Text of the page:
Afghanistan Offers Talks With U.S.

KABUL, Afghanistan--In a surprise announcement, Afghanistan's governing Taliban militia said it would be willing to talk with the United States, and that the agenda was open-ended and could include suspected terrorist Osama bin Laden. The U.S. government says bin Laden masterminded the twin bombings of its embassies in Kenya and Tanzania last year and wants him deported to the United States to stand trial.

"We are ready to solve all the issues with America, including that of Osama bin Laden," Information Minister Amir Khan Muttaqi said. He did not promise to hand over bin Laden.

S. Korea, Japan Seeking Closer Ties

CHEJU, South Korea--Top-ranking Japanese and South Korean government officials agreed to try to bring about the Japanese emperor's first visit to South Korea, officials said. The two countries, with historical animosities, also vowed full cooperation for the World Cup soccer finals they will co-host in 2002.

"Today, we confirmed that the partnership relations between the two countries are developing and strengthening ahead of the 2002 World Cup," said Japanese Prime Minister Keizo Obuchi on the southern resort island of Cheju.

Many Koreans still harbor bitter feelings against Japan for its brutal colonization of the Korean Peninsula from 1910 to 1945.


War Criminal Imprisoned in France

PARIS--A combative Maurice Papon has begun serving a 10-year prison sentence for his role in deporting Jews to Nazi death camps. But his lawyers began seeking new legal avenues to freedom for the man nabbed two days earlier at a Swiss ski resort.

Papon, 89, was convicted in 1998 of complicity in crimes against humanity during World War II. He is confined to the Fresnes prison hospital, south of Paris.

Mitchell Extends Deadline in N. Ireland

BELFAST--Warning against "false optimism," American diplomat George Mitchell gave Northern Ireland's rival politicians a new deadline to decide whether they can resolve the stubborn arguments imperiling their peace accord.

Mitchell, who spent 22 months directing negotiations that produced the Good Friday accord of 1998, has spent the past two months attempting to remove key obstacles to making the landmark agreement work. With no breakthrough imminent, he had hoped to present final recommendations yesterday but instead offered local leaders a final few days to debate confidential ideas already on the table.

China Announces Airbus Deal in France

LYON, France--Chinese President Jiang Zemin and French President Jacques Chirac had lunch and made deals, announcing a $2.5 billion order for 28 Airbus jets--and ignoring protesters criticizing China's human rights record and its occupation of Tibet.

"It's good for Europe. It's good for France. It's good for employment," Chirac said of the order for eight Airbus A340 wide-body aircraft and 20 Airbus A318s and A319s.

Jiang, on a five-day state visit, arrived Friday for the second stage of a two-week foreign tour that took him first to Britain.


Tanzanians Bury Nyerere

DAR ES SALAAM, Tanzania--Military pomp and private and national grief accompanied former President Julius Nyerere to his grave in a rocky hillside in the village where he was born. Although the burial ceremony was meant to be private, Nyerere relative Moses Machege estimated that 500,000 people from across the East African country flocked to Butiama, 870 miles northwest of Dar es Salaam.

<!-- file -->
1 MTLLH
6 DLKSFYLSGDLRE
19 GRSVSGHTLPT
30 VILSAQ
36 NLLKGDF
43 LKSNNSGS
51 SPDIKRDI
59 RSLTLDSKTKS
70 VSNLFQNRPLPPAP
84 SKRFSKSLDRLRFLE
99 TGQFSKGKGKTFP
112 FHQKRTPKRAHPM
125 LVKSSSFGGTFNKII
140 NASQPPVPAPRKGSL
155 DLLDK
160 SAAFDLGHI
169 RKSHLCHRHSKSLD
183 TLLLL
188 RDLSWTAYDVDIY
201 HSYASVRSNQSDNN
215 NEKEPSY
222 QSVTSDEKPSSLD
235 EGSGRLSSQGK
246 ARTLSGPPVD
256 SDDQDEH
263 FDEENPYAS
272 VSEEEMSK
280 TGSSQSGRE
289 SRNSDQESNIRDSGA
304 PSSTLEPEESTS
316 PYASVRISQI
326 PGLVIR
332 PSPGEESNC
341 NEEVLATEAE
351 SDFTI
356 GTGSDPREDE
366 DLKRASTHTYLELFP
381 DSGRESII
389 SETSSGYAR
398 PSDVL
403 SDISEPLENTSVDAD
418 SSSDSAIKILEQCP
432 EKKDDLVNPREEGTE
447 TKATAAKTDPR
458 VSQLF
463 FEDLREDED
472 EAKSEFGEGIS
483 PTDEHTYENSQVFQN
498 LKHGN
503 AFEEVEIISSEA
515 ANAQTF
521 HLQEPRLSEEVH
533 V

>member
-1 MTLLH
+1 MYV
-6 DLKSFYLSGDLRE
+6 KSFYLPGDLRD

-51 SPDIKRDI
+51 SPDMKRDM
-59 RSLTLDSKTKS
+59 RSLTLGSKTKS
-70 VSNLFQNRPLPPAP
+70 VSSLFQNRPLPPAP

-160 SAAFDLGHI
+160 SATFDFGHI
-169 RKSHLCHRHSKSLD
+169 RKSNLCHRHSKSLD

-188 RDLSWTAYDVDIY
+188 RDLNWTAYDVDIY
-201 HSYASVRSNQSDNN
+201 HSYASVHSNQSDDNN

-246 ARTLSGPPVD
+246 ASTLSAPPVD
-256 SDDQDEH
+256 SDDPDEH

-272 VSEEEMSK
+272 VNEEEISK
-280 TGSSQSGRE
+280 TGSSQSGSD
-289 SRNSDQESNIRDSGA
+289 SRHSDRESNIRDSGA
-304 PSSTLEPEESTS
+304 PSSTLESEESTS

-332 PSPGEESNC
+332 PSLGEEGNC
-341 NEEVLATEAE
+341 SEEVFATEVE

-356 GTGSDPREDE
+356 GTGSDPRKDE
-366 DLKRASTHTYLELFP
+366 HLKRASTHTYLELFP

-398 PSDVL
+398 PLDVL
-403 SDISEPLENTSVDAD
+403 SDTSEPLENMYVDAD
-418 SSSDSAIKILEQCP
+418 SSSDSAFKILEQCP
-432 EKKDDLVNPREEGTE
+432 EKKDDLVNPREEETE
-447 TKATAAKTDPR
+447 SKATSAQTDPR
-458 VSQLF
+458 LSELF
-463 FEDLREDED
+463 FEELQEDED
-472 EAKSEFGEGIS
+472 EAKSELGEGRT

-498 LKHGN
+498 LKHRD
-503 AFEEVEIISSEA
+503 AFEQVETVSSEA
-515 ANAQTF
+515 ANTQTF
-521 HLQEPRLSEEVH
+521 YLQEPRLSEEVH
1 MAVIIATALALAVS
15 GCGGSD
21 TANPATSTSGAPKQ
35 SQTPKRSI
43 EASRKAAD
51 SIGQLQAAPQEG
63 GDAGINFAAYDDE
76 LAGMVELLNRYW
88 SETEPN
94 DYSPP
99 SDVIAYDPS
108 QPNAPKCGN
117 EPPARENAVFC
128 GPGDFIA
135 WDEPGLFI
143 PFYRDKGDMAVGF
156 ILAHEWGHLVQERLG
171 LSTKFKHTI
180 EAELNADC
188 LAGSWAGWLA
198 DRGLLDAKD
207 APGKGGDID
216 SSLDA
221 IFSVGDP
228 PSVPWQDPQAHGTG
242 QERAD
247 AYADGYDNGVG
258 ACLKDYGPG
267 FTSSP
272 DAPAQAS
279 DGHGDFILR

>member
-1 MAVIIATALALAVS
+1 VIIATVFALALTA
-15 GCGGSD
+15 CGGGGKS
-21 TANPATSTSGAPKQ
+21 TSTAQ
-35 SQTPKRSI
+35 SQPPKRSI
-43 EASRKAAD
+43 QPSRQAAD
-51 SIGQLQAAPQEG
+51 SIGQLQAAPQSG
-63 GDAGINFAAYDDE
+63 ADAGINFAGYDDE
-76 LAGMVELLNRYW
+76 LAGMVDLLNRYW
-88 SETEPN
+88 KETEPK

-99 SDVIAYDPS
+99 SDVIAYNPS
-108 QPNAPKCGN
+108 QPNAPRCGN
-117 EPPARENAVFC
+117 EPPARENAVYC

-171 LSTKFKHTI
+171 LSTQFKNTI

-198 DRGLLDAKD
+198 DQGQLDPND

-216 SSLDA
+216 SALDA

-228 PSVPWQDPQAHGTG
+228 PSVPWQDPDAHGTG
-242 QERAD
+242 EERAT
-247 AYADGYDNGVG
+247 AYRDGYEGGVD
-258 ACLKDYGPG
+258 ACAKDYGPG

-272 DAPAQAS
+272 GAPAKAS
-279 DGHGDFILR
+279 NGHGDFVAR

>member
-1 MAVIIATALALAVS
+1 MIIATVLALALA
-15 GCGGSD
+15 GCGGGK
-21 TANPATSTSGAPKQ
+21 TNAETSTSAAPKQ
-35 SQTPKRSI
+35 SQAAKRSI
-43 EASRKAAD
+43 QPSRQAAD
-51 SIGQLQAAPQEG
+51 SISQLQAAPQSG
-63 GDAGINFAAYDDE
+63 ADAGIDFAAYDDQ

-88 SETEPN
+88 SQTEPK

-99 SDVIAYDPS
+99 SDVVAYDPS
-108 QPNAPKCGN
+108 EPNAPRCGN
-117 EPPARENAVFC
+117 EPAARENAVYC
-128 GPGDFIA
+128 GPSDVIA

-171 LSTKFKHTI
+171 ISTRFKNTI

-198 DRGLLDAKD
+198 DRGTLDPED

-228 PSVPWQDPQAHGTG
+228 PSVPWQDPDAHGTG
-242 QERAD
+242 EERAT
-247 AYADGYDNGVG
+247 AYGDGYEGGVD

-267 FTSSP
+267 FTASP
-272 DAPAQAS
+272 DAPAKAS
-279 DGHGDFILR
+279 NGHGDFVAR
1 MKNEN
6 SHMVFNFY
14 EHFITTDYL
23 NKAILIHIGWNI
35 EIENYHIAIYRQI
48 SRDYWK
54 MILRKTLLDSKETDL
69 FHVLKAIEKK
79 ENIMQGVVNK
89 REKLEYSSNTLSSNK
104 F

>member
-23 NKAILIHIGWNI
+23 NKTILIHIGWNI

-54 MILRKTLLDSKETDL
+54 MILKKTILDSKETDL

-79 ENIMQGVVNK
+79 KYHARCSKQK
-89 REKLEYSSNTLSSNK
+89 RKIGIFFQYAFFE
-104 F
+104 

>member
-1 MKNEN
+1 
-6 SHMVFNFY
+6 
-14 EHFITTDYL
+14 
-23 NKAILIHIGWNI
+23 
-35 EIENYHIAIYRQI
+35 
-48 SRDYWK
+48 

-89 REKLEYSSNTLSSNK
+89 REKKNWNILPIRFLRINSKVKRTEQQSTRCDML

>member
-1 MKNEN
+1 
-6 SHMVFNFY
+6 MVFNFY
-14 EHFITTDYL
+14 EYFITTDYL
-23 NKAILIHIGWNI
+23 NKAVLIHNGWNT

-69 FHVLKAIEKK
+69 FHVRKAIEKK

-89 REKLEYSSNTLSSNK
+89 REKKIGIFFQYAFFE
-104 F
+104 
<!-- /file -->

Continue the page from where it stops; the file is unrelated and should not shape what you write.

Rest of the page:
Nyerere led the drive for independence from Britain in 1961 of what was then Tanganyika and served as president from 1962 until he stepped down in 1985. He died Oct. 14 in a London hospital of complications from leukemia. He was 77.


Illinois Governor Has Rough Start in Cuba

HAVANA--Hours after Illinois Gov. George Ryan arrived leading an unprecedented and controversial state government mission to Cuba that seeks "to build bridges," the blunt-speaking Republican might have burned one.

Ryan told National Assembly President Ricardo Alarcon, one of three men mentioned as a successor to Cuban President Fidel Castro, that his delegation was cheered as it pulled up to the hotel. "I thought they were voters and I went to shake their hands," Ryan joked. "Maybe someday they can be voters, Mr. President."

The room went silent. International reporters who accompanied Ryan into the meeting with Alarcon were shown the door.

Ryan planned to present more than $1 million worth of humanitarian supplies donated by private firms.

Colombia to Start Talks on Civil Strife

URIBE, Colombia--An excited air pervaded this guerrilla-occupied farming town in Colombia's southern savannah on the eve of talks to end the country's long-festering civil conflict that has killed more than 30,000 people. Colombia's yellow, blue and red flag fluttered at the public basketball court and locals stopped by to see the wooden-crate stage where government and rebel negotiators will sit today to start talking peace.

Argentine Polls Predict Peronist Loss

BUENOS AIRES--Argentine President Carlos Menem dismissed polls pointing to a crushing defeat for the governing Peronist Party in today's presidential election. Polls give Argentina's center-left opposition Alliance candidate Fernando de la Rua, 62, a margin of at least 15 percentage points over Peronist candidate Eduardo Duhalde, governor of the vast Buenos Aires province. Menem is constitutionally barred from seeking a third term.


* LIMA, Peru--Milk tainted with insecticide killed at least 28 children in an Andean village of Taucamarca, many collapsing on their way home from school, officials said.

* ISLAMABAD, Pakistan--The Pakistani army has completed half of a promised troop pullback from the tense border with rival India, an army spokesman said.


"The choice was between Megawati and Gus Dur. It was not because they were for Gus Dur, but because they were opposed to Megawati."

-- Marzuki Darusman, Golkar party deputy chairman, explaining why party members backed Muslim leader Abdurrahman Wahid